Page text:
Monday, October 18, 2010

Joe Miller's Jests

A lady being asked how she liked a Gentleman’s Singing, who had a very stinking Breath, the Words are good, said she, but the Air is intolerable.

This wheezer is from Joe Miller's Jests; or, the Wit's Vade-Mecum. Published in 1739, it is among the very first anthologies of one-liners in the English language. Although it remains an excellent source of ammunition if one wants to insult Colley Cibber, most of the jokes -- or perhaps we mean "jokes" -- were bad when first written and have aged poorly. And yet such was the little book's popularity that it went through many subsequent editions and and amplifications, and in time a "Joe Miller" became a a slang term for any tired old joke.

Which brings us to the senatorial elections in Alaska.

One of the surprises of the season was the defeat, in the Republican primary, of incumbent Barbara Murkowski by a candidate associated with the Tea Party movement and named, ahem, Joe Miller. Because Murkowski will now run as in independent, it is now a tight 3-way race, which will probably be won with as little as 35% of the votes cast. (And please, no jokes about tight 3-ways. This is a family blog).

This Miller fellow seems like a feasible candidate: raised in Kansas, educated at West Point and Yale Law. Although he lost his only prior bid for elective office, he has done a variety of jobs at different levels of government. Sounds good, right?

So why has he recently announced that he will no longer answer questions from the press -- at least when those questions concern his "background"? For that matter, why have his security guards starting shoving matches with local reporters who try to ask questions about this "background"?

Well, aside from Yale, what is Joe Miller's background? Consider those government jobs we mentioned. They include his work as part-time attorney for the Fairbanks North Star Borough. (In Alaska, as in New York City, "boroughs" are essentially counties.) This job doesn't appear on his campaign bio, and for good reason: according to his ex-boss, he was forced to quit because of an insubordination incident. This incident followed the discovery that he had been, unethically, using the borough's computers (and paid time) to manage his failed House campaign.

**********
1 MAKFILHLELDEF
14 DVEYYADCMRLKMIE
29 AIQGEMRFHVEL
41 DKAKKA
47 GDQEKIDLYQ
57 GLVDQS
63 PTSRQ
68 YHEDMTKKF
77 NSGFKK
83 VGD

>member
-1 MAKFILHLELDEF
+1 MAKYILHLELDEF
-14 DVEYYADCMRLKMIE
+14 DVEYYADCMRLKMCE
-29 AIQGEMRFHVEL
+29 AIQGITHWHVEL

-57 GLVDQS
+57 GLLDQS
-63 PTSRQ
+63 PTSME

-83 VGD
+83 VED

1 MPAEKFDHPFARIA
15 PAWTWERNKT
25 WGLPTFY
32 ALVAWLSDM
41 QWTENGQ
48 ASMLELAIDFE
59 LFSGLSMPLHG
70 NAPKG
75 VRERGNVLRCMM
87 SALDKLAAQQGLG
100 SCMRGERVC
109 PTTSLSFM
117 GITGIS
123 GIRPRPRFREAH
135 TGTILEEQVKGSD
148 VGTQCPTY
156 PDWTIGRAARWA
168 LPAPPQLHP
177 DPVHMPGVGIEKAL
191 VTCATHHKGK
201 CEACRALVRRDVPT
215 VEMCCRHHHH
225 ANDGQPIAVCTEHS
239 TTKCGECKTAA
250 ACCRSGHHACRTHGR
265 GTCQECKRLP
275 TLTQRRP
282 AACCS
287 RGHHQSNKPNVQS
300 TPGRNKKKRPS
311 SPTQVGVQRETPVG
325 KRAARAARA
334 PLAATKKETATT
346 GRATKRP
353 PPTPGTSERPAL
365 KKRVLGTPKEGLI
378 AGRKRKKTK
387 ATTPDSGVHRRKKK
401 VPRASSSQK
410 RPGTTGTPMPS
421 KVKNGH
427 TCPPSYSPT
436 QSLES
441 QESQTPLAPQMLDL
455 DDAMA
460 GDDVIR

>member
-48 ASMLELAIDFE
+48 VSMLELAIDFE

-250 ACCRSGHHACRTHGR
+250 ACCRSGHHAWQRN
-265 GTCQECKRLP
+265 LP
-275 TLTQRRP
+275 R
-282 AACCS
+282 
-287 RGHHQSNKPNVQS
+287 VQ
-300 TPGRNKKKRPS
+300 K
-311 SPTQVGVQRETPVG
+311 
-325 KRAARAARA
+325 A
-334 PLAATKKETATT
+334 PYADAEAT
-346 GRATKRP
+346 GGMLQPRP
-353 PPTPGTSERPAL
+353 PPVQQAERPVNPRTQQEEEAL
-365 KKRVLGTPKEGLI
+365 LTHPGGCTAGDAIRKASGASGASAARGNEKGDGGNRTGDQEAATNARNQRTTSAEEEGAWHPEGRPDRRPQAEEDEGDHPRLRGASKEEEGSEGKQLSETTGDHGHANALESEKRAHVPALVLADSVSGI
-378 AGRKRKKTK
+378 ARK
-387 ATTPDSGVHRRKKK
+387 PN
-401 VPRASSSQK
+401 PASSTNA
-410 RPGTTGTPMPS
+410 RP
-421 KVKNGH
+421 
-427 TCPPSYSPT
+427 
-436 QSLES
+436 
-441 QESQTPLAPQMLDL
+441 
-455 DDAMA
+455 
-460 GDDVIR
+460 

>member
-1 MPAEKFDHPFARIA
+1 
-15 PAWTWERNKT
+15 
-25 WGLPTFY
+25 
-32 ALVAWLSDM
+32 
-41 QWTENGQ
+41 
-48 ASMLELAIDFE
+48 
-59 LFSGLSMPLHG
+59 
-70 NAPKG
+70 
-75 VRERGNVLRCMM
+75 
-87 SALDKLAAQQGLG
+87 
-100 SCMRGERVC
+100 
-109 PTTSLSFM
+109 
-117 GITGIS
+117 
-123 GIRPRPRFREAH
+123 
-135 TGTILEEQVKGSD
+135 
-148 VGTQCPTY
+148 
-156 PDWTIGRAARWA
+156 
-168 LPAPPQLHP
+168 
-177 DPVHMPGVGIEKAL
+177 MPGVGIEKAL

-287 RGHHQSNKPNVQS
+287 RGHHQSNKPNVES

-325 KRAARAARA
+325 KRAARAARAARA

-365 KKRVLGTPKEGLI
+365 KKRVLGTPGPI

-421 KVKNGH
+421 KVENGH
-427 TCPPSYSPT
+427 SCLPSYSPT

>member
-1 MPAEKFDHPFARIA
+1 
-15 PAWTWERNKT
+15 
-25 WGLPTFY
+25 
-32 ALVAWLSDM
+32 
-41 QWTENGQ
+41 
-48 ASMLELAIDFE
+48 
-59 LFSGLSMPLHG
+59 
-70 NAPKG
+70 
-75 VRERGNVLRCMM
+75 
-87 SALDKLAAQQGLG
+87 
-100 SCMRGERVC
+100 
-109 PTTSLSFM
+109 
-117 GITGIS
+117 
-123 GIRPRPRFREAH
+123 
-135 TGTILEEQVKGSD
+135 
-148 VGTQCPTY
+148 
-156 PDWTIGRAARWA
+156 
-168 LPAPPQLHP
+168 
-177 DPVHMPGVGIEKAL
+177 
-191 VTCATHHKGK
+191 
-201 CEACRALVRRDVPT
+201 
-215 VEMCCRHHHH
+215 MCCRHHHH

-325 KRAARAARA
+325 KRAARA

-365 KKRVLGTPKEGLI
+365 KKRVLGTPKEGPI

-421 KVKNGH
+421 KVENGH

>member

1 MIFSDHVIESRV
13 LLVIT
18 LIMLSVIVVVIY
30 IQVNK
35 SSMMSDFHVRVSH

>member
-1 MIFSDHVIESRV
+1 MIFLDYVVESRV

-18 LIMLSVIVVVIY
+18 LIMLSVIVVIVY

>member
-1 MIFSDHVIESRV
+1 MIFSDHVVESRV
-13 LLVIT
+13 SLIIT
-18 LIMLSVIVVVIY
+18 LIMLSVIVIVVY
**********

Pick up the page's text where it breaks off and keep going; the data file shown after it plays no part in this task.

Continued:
Bad enough, but possibly not the worst. Miller is running as a typical small-government candidate, eager to balance the budget and opposed to health care reform and most other social programs designed to assist poor people. Fair enough, we suppose. Except for two problems.

First, there is the revelation that Miller and his wife have received a variety of public benefits, ranging from low-income fishing licenses to unemployment insurance to federal farming subsidies. Murkowski accuses him of hypocrisy; Miller responds that he "wasn't born with a silver spoon in his mouth." This makes no sense at all, of course. Oughtn't he have rejected on principle the silver spoon offered him by a Constitutionally dubious government program? But far be it from the Egg to condemn Miller, or any other Ivy League lawyers who are living easy on the public dole.

Second, and to our mind far more damning, is the fact that Miller was six months late in filing his financial disclosure forms as required by law, and may now be liable for a fine of as much as $50,000. Shouldn't a lawyer be eager to comply with the law? And more to the point, shouldn't a debtor be eager to avoid paying out extra money?

And Miller is in deep debt. First off, he earned about $94,000 in 2009. That's a fine income, and one we'd be thrilled to report, and we're sure it is adequate to pay his mortgage on some undeveloped farmland. But we're not sure it was wise financial management for him to loan his campaign nearly $104,000 -- more than a year's salary (unless one gets elected to the Senate, and earns a good bit more). We're concerned that he is still paying off student loans of $15-50,000, although those at least carry a modest interest rate. We are much more worried by his credit card debt, which is somewhere between $35-80,000 on three cards. Doesn't this guy watch Suzie Orman?

We find it very difficult to take seriously the fiscal-conservative credentials of a candidate who is this deeply in debt. Physician, heal thyself and so forth.

All told, this Joe Miller seems like one more joke played on America by those latter-day Merry pranksters, the Tea Party people. He is man of no evident distinction, running for an important national office. He opposes programs from which he has benefited, and which offer daily benefit to people in much greater need. He has a history of ethical rule-breaking, which has already cost him a job and may now cost him substantial penalties. And worst of all, he wants to manage the finances of an enormous government, when he is himself sunk in debt.

On the whole, we have to go with the lady in the one-liner: even if you think the words are good, the air is clearly bad.

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